A small group of the Dodgers front office met with a small group of reporters on Wednesday to answer some questions about Trevor Bauer, 26 days after the team decided to cut ties with the pitcher whose 194-game suspension is the longest penalty in the history of MLB’s joint domestic violence, sexual assault and child abuse policy.
Present at the Wednesday meeting from the Dodgers were president and CEO Stan Kasten, president of baseball operations Andrew Friedman, general manager Brandon Gomes, and executive VP and chief marketing officer Lon Rosen. That came from Alden González at ESPN, who described the team’s answers thusly: “Their answers, however, were particularly guarded, due in part to the confidentiality provisions in the collective bargaining agreement and the sensitivities around talking about a current free agent.”
This characterization was shared by Bill Plunkett of the Orange County Register as well:
“Answering questions on the topic from a small group of reporters for the first time Wednesday, team president Stan Kasten and president of baseball operations Andrew Friedman were cautious and circumspect, unable to respond directly because of the confidential nature of MLB’s investigation (not even disclosed to the team) and rules governing comments about free agents – and unwilling to risk challenging Bauer’s well-established willingness to litigate.”
Jack Harris at the Los Angeles Times said of the Dodgers on Wednesday, “They also left several pressing questions unanswered, most notably the details of a meeting Dodgers executives had with Bauer the day before announcing they would release him.”
Of that January 5 meeting, Bauer in a statement the next day said, “I sat down with Dodgers leadership in Arizona yesterday told me that they wanted me to return and pitch for the team this year.”
The Dodgers disputed Bauer’s account of the meeting privately, and on Wednesday publicly offered their version, to a point.
Per Plunkett, Kasten said, “We did hear from him. I thought it was the right thing to do. I’m happy that we did it along with everything else that we did to reach the best decision that we could and I stand by our decision. I’m very comfortable with it.”
More Kasten, from Harris:
“I think we all had strong feelings and until we decided — those of us who made this decision — until we decided, I guess anything was possible,” Kasten said. “But I think we all had a strong feeling all the way through the process of the right way to handle this.”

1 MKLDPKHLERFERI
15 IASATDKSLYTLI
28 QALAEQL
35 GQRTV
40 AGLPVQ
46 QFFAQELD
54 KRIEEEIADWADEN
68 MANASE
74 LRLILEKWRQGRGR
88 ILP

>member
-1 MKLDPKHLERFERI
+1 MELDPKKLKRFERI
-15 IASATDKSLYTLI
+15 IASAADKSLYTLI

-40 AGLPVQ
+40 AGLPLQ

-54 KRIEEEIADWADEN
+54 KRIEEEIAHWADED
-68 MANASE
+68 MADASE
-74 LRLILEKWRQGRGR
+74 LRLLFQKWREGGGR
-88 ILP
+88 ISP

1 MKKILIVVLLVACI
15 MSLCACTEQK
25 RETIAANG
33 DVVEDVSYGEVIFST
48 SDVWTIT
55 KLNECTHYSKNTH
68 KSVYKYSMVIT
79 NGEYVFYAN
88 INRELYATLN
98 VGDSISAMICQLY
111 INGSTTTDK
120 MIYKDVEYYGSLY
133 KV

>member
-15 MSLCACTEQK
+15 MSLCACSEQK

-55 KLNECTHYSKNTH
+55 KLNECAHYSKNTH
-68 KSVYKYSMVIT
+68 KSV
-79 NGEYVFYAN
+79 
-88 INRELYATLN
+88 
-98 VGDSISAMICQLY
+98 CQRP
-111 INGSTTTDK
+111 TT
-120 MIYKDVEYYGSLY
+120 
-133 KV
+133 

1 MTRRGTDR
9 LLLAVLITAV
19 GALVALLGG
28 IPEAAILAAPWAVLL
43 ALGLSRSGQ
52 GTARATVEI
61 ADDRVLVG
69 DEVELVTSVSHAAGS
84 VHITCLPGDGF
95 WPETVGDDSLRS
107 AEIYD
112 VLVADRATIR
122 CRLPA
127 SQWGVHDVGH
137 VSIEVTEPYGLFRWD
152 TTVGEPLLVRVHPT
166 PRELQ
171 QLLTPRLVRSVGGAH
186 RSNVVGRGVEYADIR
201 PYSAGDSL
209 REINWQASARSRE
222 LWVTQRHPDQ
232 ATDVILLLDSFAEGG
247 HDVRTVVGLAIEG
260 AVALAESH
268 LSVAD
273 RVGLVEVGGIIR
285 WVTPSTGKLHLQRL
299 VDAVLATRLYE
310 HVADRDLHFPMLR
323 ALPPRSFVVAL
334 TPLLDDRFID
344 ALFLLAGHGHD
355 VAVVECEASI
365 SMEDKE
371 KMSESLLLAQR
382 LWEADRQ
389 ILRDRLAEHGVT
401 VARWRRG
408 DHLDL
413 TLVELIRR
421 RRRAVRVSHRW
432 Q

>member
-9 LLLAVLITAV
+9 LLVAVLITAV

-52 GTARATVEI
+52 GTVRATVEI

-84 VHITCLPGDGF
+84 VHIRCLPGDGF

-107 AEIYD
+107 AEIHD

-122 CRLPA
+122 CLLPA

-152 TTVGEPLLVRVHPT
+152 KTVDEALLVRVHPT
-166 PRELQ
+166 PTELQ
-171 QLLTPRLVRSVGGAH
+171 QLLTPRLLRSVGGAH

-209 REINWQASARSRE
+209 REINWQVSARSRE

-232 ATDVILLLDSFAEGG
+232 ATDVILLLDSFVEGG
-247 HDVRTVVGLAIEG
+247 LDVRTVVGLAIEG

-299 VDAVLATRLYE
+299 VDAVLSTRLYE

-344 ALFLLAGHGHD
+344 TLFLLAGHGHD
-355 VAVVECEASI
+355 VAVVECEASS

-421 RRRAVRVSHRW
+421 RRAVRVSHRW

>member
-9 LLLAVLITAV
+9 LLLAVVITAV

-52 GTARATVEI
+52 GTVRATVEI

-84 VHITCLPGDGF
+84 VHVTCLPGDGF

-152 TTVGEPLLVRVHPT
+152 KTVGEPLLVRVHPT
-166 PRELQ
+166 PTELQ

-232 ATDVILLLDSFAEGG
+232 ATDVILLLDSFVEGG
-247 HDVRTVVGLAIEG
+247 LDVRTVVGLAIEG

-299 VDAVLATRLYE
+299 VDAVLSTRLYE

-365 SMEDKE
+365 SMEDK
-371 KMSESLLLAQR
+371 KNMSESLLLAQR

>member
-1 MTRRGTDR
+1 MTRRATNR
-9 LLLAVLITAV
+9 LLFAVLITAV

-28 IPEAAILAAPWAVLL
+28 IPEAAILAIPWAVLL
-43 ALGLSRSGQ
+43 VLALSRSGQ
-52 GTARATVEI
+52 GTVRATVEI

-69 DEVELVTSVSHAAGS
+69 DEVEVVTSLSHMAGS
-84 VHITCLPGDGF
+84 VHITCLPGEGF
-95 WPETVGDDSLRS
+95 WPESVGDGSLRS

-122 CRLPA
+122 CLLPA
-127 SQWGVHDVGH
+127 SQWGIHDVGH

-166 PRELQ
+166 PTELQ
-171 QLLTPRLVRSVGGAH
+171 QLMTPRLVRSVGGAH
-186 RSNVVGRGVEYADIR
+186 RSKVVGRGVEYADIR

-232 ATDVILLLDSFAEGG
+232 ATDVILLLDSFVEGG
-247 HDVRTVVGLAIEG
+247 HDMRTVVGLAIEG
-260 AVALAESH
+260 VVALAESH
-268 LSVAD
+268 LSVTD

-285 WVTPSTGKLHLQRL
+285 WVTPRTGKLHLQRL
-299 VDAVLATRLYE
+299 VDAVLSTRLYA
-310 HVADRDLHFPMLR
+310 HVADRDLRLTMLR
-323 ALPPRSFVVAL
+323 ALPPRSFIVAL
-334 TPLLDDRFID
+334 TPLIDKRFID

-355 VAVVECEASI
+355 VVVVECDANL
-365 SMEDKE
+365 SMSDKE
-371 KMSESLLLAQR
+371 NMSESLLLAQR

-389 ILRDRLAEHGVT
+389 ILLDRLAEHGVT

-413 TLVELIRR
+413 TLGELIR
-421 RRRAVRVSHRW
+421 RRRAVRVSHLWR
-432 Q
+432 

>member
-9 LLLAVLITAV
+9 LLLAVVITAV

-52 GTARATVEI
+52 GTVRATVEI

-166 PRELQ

The Dodgers used all of the allotted 14 days after Bauer was reinstated by Major League Baseball to make their decision whether to roster him. Why did it take so long?
“Most of what we know came from the fact that the commissioner’s office and the independent arbitrator reviewed all the aspects of the case and found him to be in violation (of the policy),” Friedman said, per Fabian Ardaya at The Athletic. “As we went through that, that was enough for us.”
The Dodgers are on the hook for the roughly $22.5 million remaining on Bauer’s contract, perhaps less the major league minimum of $720,000 should he sign with a new team. What’s been obvious since Bauer was reinstated by MLB on December 22 is that the Dodgers are projected to pay the competitive balance tax for a third consecutive year despite spending the bulk of their offseason acting like a team looking to get under the $233-million threshold for 2023.
“There was a great unknown in terms of how it would play out, and whether it would be scaled back entirely, upheld entirely, somewhere in the middle, which we obviously had no idea about,” Friedman said. “But we compartmentalized that, and it didn’t affect what we either did or tried to do.”
After signing a two-year contract with Tony Gonsolin on Tuesday to avoid arbitration, the Dodgers’ estimated 2023 payroll for competitive balance tax purposes is roughly $235.5 million.
For what it’s worth, Friedman also added — per both Plunkett and Ardaya — the Dodgers have no plans to make trades that might get the Dodgers under the threshold.